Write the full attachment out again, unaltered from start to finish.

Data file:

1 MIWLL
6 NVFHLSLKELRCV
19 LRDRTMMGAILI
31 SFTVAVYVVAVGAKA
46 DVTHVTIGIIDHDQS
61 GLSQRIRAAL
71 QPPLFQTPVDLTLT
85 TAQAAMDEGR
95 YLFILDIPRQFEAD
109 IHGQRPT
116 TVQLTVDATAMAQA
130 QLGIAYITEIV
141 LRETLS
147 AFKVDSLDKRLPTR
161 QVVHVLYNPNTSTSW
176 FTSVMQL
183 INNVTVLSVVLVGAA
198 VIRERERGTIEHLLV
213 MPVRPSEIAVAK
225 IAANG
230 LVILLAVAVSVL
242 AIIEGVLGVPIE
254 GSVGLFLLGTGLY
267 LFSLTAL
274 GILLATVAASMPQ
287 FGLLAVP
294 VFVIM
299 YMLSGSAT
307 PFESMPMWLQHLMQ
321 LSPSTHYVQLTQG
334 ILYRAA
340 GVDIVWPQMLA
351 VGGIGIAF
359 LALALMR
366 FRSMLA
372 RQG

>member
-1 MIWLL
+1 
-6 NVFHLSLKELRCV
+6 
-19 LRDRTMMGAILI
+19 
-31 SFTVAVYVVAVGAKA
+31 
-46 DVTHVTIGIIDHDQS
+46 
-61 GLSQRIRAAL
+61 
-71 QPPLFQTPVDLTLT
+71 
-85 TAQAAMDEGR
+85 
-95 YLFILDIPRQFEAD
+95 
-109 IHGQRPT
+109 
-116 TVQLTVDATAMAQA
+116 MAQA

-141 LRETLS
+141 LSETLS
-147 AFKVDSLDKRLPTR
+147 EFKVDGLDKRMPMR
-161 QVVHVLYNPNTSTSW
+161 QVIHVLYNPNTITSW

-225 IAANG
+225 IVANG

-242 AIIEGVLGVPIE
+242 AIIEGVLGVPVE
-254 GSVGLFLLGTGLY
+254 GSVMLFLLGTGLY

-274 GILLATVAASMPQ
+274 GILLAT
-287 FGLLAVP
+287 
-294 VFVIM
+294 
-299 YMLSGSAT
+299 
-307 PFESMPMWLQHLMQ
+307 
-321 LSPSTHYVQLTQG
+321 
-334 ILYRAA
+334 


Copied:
1 MIWLL
6 NVFHLSLKELRCV
19 LRDRTMMGAILI
31 SFTVAVYVVAVGAKA
46 DVTHVTIGIIDHDQS
61 GLSQRIRAAL
71 QPPLFQTPVDLTLT
85 TAQAAMDEGR
95 YLFILDIPRQFEAD
109 IHGQRPT
116 TVQLTVDATAMAQA
130 QLGIAYITEIV
141 LRETLS
147 AFKVDSLDKRLPTR
161 QVVHVLYNPNTSTSW
176 FTSVMQL
183 INNVTVLSVVLVGAA
198 VIRERERGTIEHLLV
213 MPVRPSEIAVAK
225 IAANG
230 LVILLAVAVSVL
242 AIIEGVLGVPIE
254 GSVGLFLLGTGLY
267 LFSLTAL
274 GILLATVAASMPQ
287 FGLLAVP
294 VFVIM
299 YMLSGSAT
307 PFESMPMWLQHLMQ
321 LSPSTHYVQLTQG
334 ILYRAA
340 GVDIVWPQMLA
351 VGGIGIAF
359 LALALMR
366 FRSMLA
372 RQG

>member
-1 MIWLL
+1 
-6 NVFHLSLKELRCV
+6 
-19 LRDRTMMGAILI
+19 
-31 SFTVAVYVVAVGAKA
+31 
-46 DVTHVTIGIIDHDQS
+46 
-61 GLSQRIRAAL
+61 
-71 QPPLFQTPVDLTLT
+71 
-85 TAQAAMDEGR
+85 
-95 YLFILDIPRQFEAD
+95 
-109 IHGQRPT
+109 
-116 TVQLTVDATAMAQA
+116 MAQA

-141 LRETLS
+141 LSETLS
-147 AFKVDSLDKRLPTR
+147 EFKVDGLDKRMPMR
-161 QVVHVLYNPNTSTSW
+161 QVIHVLYNPNTITSW

-225 IAANG
+225 IVANG

-242 AIIEGVLGVPIE
+242 AIIEGVLGVPVE
-254 GSVGLFLLGTGLY
+254 GSVMLFLLGTGLY

-274 GILLATVAASMPQ
+274 GILLAT
-287 FGLLAVP
+287 
-294 VFVIM
+294 
-299 YMLSGSAT
+299 
-307 PFESMPMWLQHLMQ
+307 
-321 LSPSTHYVQLTQG
+321 
-334 ILYRAA
+334 